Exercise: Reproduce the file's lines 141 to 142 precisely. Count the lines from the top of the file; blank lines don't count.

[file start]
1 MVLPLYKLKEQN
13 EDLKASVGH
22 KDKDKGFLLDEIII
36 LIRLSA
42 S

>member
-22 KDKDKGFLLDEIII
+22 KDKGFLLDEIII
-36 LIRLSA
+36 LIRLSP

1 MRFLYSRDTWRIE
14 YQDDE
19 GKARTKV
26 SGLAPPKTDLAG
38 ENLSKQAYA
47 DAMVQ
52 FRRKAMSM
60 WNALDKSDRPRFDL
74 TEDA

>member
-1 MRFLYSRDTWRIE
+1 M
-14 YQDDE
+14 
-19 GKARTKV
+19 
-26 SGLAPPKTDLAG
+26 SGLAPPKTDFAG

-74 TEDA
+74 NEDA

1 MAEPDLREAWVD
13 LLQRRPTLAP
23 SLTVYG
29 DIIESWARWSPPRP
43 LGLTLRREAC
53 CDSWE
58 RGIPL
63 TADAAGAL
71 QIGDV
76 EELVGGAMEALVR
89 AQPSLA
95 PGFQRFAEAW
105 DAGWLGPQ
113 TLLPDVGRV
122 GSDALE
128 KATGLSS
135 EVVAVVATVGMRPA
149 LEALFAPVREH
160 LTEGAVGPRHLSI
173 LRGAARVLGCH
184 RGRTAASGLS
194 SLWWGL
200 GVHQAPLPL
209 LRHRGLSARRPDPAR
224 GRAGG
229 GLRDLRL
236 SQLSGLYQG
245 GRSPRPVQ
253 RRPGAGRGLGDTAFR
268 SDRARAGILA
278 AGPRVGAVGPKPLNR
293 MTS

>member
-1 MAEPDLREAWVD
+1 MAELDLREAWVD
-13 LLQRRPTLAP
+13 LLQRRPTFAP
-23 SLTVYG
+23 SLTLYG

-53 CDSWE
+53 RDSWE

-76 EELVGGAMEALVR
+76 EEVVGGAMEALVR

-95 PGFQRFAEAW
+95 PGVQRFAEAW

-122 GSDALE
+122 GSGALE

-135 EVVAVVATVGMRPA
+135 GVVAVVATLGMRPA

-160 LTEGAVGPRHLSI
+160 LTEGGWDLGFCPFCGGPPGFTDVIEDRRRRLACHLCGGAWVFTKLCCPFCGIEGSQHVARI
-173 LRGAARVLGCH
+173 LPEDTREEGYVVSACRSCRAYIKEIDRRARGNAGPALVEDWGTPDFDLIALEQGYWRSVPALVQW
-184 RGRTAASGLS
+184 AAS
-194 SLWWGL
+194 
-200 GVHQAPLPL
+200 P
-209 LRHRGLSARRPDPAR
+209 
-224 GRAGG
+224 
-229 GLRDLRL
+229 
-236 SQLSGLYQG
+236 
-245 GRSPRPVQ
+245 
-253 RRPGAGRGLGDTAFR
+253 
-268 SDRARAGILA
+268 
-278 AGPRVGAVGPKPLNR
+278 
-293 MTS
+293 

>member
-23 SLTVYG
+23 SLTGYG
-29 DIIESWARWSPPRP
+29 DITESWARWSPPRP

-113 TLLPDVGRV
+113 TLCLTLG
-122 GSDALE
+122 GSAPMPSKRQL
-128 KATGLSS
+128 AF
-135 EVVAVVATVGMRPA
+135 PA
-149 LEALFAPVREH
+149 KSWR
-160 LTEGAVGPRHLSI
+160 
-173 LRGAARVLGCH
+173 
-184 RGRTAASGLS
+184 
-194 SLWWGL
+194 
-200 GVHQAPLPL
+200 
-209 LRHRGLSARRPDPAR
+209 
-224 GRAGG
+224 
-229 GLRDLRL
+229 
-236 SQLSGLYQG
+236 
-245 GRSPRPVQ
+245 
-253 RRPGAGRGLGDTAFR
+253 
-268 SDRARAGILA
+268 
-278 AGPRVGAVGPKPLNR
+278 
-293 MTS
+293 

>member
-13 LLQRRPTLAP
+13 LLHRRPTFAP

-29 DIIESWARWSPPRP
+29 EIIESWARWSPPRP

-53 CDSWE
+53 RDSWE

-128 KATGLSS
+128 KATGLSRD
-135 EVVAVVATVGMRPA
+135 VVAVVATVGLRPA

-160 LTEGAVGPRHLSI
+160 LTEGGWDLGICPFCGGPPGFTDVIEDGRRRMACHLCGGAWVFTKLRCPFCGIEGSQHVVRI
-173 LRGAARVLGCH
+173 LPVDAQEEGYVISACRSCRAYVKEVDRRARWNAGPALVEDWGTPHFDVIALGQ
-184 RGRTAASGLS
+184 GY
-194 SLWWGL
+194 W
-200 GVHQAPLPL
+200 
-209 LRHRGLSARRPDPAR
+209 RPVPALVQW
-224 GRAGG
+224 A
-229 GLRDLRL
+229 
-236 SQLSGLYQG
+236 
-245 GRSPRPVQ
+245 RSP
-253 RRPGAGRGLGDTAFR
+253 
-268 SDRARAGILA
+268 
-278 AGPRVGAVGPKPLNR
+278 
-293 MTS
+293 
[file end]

-245 GRSPRPVQ
+245 